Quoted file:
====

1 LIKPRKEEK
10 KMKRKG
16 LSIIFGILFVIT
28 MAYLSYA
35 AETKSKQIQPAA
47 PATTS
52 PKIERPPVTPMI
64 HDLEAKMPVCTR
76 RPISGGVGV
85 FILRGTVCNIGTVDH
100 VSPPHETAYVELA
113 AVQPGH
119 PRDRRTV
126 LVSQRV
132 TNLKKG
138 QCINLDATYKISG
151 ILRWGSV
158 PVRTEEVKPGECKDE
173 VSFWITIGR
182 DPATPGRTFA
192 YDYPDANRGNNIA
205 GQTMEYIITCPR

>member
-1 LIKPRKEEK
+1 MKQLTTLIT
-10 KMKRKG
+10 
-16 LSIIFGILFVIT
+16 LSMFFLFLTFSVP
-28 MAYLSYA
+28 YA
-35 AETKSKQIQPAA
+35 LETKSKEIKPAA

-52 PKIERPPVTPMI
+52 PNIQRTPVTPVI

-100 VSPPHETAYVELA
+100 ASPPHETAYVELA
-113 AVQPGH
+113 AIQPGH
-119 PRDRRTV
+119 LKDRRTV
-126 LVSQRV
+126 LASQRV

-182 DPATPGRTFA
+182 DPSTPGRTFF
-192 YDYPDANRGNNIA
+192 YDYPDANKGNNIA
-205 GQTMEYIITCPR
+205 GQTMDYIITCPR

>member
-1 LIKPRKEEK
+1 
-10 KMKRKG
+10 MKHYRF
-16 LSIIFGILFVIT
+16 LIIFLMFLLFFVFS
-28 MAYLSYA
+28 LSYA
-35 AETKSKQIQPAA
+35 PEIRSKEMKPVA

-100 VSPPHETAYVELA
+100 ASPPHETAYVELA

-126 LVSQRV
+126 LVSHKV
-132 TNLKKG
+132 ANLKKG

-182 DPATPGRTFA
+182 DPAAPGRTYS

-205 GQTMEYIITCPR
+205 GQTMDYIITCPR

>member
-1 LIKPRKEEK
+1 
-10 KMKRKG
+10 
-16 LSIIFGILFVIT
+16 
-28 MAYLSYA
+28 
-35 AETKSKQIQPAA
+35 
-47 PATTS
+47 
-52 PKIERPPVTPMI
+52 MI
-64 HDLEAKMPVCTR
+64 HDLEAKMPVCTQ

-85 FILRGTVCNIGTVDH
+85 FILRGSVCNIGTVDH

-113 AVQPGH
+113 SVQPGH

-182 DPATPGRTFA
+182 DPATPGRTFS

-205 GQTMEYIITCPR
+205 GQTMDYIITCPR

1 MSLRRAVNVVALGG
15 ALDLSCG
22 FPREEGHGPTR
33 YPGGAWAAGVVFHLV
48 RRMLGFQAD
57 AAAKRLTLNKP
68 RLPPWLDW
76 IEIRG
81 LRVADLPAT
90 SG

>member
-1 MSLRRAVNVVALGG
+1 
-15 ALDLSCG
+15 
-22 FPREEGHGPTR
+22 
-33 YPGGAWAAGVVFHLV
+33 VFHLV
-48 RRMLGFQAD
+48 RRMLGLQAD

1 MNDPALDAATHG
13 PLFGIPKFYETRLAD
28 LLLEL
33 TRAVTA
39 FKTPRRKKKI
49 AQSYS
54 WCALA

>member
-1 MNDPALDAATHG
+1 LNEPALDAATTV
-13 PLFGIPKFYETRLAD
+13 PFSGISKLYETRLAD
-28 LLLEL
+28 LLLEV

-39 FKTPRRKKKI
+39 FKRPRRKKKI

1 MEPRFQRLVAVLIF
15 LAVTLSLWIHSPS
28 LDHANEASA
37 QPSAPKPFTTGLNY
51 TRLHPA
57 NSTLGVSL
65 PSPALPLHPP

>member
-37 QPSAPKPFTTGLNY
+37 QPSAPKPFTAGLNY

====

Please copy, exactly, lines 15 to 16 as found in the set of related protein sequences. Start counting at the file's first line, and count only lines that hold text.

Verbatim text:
132 TNLKKG
138 QCINLDATYKISG